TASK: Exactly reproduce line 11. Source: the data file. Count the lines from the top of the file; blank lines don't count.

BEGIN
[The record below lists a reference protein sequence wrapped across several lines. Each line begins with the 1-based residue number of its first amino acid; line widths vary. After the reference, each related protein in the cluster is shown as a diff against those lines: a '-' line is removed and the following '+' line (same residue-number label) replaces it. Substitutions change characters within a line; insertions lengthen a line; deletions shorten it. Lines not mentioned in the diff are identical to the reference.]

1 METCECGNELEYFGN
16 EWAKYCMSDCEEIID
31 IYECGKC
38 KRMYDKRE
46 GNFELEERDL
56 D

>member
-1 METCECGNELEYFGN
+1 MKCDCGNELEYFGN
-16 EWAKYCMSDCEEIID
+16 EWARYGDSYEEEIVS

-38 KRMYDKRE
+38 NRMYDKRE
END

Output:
-16 EWAKYCMSDCEEIID